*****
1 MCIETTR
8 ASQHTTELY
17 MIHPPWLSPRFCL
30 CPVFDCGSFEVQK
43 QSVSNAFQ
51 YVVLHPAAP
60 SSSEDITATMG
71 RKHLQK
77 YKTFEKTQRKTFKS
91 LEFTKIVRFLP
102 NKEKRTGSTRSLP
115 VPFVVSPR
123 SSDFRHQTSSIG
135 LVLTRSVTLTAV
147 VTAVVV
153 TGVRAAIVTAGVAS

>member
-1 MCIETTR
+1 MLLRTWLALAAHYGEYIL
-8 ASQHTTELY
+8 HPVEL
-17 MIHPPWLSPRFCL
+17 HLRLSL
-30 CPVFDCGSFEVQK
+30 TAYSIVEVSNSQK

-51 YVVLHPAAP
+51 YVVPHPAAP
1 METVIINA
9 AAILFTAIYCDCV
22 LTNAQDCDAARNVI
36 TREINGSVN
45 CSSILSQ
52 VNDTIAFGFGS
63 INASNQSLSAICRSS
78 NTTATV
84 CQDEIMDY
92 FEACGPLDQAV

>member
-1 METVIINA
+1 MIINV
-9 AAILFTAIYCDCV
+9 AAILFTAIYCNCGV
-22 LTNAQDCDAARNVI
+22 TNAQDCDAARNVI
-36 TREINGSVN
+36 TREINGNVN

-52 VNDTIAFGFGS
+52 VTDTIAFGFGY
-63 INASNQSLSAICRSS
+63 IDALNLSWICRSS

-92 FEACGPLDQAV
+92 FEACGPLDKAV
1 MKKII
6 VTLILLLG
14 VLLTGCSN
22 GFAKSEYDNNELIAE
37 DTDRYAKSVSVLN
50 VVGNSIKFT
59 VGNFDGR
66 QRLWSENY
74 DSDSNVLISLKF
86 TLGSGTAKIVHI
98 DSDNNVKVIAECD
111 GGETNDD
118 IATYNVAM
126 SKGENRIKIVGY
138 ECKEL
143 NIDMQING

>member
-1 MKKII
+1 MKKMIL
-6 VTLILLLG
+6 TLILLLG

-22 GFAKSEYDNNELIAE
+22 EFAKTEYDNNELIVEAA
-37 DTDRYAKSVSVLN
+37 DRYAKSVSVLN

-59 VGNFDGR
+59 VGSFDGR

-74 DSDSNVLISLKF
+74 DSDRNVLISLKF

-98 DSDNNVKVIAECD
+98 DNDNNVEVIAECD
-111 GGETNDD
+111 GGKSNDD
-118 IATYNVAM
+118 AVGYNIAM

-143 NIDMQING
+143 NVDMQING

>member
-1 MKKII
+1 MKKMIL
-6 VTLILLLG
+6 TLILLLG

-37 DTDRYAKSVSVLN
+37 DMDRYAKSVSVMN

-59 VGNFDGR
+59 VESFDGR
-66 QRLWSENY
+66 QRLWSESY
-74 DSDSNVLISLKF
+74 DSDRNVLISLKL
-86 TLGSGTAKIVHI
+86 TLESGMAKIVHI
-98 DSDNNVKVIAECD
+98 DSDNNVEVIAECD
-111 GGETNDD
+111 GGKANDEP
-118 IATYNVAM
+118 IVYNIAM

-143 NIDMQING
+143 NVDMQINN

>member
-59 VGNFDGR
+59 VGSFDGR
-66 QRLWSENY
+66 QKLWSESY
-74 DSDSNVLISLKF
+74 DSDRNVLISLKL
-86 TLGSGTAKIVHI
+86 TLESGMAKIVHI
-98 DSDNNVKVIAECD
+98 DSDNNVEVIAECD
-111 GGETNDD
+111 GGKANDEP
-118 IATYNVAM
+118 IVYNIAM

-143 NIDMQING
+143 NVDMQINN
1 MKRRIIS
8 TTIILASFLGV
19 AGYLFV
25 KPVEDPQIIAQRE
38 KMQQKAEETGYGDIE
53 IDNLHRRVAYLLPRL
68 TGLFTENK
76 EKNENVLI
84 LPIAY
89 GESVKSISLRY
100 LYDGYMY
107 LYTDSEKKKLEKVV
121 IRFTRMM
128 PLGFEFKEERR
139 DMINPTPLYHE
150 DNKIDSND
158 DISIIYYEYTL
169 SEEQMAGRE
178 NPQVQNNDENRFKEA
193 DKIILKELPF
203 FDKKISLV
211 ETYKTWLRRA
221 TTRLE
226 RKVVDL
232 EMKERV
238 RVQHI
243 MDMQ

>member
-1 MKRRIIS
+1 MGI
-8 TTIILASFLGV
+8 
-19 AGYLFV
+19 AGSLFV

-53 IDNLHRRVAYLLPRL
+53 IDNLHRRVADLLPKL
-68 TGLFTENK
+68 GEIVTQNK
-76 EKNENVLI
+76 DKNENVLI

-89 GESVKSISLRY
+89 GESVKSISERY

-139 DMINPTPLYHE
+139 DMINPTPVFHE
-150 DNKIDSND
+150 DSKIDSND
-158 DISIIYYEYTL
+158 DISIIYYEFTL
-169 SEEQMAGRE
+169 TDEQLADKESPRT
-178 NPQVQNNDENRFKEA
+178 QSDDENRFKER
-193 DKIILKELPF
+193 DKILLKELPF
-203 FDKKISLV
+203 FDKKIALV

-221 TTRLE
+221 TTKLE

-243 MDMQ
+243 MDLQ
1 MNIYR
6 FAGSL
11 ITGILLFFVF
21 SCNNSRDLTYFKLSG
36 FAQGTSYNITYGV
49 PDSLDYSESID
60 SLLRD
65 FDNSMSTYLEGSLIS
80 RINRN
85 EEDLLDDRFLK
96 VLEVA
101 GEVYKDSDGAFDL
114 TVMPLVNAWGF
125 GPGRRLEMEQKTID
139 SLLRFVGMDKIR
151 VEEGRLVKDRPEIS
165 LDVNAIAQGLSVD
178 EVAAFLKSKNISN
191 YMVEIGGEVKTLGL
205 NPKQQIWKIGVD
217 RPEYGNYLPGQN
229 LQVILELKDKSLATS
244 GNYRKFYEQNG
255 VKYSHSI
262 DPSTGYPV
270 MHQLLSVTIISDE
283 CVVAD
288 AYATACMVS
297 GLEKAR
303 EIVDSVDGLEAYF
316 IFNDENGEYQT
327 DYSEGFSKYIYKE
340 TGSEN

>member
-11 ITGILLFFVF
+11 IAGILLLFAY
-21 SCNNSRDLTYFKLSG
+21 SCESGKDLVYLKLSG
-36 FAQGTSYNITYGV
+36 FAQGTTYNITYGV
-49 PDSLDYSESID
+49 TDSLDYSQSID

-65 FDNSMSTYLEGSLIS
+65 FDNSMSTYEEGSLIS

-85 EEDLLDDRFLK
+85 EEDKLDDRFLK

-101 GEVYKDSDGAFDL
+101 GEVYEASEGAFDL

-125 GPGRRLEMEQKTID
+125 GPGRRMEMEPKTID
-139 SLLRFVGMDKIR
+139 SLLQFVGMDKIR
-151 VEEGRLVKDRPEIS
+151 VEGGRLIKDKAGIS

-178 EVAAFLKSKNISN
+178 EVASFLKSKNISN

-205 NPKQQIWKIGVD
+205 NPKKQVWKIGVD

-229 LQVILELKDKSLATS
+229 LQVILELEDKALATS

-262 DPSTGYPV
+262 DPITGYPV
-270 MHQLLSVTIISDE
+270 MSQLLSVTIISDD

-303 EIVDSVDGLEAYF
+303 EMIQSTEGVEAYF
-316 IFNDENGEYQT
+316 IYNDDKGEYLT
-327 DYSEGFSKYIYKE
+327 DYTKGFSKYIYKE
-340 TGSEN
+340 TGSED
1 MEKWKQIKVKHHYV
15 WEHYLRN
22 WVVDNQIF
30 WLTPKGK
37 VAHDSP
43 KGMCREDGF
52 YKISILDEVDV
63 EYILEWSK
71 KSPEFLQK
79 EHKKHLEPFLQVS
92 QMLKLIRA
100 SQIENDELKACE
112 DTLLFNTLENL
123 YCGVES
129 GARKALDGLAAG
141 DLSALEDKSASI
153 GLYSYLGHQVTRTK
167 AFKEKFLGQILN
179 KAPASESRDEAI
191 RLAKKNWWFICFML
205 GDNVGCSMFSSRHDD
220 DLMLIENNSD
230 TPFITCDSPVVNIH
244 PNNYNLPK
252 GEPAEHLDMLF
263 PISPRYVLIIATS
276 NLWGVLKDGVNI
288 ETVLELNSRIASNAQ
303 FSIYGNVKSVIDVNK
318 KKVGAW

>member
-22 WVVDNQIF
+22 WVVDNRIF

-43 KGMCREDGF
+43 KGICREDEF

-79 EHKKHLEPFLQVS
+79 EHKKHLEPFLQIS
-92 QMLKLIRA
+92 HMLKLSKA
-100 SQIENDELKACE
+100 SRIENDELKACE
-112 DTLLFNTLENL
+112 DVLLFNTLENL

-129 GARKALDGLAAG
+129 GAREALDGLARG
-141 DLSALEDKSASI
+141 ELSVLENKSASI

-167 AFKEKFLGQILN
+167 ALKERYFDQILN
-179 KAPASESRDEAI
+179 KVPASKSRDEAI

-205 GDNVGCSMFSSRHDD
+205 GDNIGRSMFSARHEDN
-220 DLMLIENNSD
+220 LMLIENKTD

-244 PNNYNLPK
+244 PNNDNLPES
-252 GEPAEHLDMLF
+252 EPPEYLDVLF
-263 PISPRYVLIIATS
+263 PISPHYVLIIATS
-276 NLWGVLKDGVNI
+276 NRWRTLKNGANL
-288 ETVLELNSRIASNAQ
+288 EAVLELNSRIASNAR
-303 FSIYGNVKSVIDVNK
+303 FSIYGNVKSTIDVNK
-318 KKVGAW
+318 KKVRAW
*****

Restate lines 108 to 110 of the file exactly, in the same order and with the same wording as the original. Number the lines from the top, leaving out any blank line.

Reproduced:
+111 GGKANDEP
-118 IATYNVAM
+118 IVYNIAM